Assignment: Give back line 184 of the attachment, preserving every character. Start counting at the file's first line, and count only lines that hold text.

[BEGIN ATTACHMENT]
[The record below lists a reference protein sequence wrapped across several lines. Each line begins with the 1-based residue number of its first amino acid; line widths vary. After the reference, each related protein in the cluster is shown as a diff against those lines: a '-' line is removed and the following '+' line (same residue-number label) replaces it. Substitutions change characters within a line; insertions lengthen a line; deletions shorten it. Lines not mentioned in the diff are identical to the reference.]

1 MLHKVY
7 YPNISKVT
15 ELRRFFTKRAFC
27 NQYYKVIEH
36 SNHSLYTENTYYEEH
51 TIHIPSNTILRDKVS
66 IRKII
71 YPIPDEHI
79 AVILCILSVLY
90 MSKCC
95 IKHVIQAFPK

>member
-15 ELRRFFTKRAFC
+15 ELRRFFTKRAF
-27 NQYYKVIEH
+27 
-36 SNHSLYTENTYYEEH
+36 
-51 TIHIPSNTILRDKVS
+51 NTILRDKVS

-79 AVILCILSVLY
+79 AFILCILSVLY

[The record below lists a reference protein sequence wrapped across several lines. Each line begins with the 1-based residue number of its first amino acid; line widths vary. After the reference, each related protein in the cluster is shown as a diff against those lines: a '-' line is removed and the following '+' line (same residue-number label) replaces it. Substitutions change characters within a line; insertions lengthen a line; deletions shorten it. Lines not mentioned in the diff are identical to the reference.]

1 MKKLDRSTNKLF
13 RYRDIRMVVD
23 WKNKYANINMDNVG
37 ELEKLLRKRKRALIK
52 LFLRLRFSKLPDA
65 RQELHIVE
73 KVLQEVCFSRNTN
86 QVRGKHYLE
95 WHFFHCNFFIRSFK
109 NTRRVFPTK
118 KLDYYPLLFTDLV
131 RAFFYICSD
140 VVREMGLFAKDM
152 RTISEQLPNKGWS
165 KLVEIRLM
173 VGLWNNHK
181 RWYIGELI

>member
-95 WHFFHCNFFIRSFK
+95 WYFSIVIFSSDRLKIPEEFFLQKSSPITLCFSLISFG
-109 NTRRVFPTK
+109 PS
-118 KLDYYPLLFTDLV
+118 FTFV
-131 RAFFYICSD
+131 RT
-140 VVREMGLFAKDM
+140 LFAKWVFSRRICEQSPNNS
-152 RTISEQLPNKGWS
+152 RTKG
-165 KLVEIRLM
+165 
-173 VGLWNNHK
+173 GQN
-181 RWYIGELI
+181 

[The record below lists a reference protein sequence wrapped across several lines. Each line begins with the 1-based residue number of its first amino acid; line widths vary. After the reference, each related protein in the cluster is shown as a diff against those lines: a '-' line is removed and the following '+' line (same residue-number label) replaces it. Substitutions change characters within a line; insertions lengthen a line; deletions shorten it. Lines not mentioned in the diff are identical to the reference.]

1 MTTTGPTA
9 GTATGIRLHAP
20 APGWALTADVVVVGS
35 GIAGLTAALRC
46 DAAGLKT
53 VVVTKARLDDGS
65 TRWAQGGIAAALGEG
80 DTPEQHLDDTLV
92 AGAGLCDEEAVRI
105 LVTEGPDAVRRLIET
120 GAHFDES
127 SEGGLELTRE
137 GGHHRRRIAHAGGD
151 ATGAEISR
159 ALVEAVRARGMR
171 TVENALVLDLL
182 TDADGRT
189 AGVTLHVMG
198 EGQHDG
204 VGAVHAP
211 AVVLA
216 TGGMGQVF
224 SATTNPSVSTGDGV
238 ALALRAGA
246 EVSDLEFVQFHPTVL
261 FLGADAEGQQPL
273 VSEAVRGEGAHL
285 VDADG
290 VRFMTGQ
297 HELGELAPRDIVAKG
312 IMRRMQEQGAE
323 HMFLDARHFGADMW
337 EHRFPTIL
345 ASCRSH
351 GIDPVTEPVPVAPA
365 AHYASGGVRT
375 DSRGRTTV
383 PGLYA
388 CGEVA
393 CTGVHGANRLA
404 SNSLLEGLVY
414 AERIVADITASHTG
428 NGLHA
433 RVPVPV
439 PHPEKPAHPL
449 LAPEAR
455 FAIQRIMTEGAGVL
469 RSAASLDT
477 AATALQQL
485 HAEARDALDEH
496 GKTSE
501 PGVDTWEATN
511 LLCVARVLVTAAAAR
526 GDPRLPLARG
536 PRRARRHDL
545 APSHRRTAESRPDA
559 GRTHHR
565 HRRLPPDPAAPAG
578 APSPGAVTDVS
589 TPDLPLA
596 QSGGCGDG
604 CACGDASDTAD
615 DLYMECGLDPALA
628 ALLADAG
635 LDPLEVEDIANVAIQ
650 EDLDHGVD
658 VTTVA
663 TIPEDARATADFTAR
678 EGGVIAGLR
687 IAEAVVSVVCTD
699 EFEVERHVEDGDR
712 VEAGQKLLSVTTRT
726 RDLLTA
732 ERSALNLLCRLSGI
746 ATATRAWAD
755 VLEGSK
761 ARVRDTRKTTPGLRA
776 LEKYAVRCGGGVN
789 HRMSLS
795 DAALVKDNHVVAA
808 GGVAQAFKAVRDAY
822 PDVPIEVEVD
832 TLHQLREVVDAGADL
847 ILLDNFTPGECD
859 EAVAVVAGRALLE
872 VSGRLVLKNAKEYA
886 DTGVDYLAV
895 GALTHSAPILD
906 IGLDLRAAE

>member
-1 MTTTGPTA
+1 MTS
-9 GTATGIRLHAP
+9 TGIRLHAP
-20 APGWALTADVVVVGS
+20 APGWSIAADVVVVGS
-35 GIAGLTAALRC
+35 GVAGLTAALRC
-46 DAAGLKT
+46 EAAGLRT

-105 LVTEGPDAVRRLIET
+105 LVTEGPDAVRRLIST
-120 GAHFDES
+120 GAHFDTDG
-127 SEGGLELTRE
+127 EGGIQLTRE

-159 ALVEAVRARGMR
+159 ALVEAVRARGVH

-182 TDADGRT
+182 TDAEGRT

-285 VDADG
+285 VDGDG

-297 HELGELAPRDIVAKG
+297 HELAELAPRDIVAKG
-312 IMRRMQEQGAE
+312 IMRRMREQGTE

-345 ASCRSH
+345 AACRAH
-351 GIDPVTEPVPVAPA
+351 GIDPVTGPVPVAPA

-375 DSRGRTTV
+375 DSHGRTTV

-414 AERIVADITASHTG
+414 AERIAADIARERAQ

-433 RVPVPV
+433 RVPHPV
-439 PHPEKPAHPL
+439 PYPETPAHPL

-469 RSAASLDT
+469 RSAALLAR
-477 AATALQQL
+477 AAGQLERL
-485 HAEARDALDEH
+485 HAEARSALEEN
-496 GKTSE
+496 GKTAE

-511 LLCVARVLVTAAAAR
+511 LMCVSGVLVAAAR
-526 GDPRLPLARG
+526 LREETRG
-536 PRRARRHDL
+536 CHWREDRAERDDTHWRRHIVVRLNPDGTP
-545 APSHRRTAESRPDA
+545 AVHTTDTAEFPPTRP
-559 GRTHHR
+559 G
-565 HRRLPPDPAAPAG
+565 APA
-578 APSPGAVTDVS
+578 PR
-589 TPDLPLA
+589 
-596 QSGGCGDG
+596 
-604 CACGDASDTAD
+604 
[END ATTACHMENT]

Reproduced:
-414 AERIVADITASHTG